Things I don't understand about NFTs

I wish I could ignore this NFT internet fight but I can't. This summarizes a lot of my feelings on the topic:

NFTs by @simulacracid

Everest Pipkin covers a lot of the environmental problems here, so I won't really mention those, as important as they are. I've seen that piece patronizingly dismissed by NFT advocates as "not having good arguments" or "better than most anti-NFT arguments" (implied to still not be very good). I've never seen anyone elaborate how or why. The closest is things like: crypto responds to price signals so as renewables get cheaper, more of its energy will be renewable, or pointing out that Ethereum is switching to proof-of-stake. Whether or not the energy is renewable is kind of beside the point, all energy has a opportunity cost and we have to stop thinking that isn't the case. Expanding even renewable energy production is not without its impacts, so we can't take for granted that we can build out more solar or wind to satisfy crypto when that energy could probably be used in better ways. I've seen it argued that in China and perhaps elsewhere that the energy being used would otherwise go to waste; I have to imagine that crypto is not the only way that energy can be used. In any case, the present environmental cost alone is (should be) enough to turn people away from NFTs, and some pale promise of a greener crypto stack in the indeterminate future gives no comfort.

As the image above points out, one of the best parts of the digital medium is near-zero marginal cost replication. With that in mind this push for NFTs feels sort of like a kind of digital enclosure. The analogy doesn't totally work because enclosure takes common land use for subsistence whereas here it's "closing off" something that people don't live off of (and would argue is exactly the problem, that the easy of copying and difficulty of tracking are exactly what make it hard to live off of say digital music). Maybe that completely negates the analogy. But in any case it seems to squander a really unique and important property of the digital world. And the off-chance of making money off it as an artist feels just like another form of capitalist meritocracy masquerading as the only feasible and legitimate way to a better life. I'm curious to see the numbers on this, but I suspect that the vast majority of money made with NFTs is through people with already well-established presences and that are already materially doing ok (though I know that these two things aren't highly correlated in the arts). I pointed out elsewhere that it seems telling that the examples used are often already-established artists/companies like Adidas and Kanye, since ultimately an NFT's value has to be realized through a secondary market of some kind. It smells a little like the WSB/GME situation, which was basically Wall Street kayfabe that got spun into a nonsense David-vs-Goliath story—rich insiders against rich insiders played off as some kind of populist revolution.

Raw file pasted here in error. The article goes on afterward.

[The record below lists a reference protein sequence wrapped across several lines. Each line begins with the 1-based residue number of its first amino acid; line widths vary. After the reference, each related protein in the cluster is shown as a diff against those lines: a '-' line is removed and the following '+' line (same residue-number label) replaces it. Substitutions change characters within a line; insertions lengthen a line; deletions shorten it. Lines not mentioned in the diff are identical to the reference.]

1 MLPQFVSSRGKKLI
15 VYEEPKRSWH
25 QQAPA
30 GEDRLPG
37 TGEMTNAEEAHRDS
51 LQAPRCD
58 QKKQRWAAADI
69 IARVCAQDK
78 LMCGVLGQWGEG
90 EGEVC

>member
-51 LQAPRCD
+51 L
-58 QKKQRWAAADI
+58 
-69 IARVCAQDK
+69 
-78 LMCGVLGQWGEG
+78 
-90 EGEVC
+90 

What enforces the connection between the ownership of the crypto asset and ownership of its referent? If I sold an NFT that I said represented an image I made, if I later declare that I no longer recognize that as a valid indication of ownership, what would happen? I suppose collectors or whoever would refuse to recognize my claim, but could they sue me or what? I guess many kinds of financial value are on similarly shaky ground. Can you "double mint" NFTs to point to the same thing?

That said, I get the appeal of automatically re-capturing a fraction of re-sale and I know that it's extremely hard to get by in the arts...but are NFTs really going to change that or are they only the most recent grift that promises to do so?

Anyway, I hope that's enough to get the NFT bug out of my head.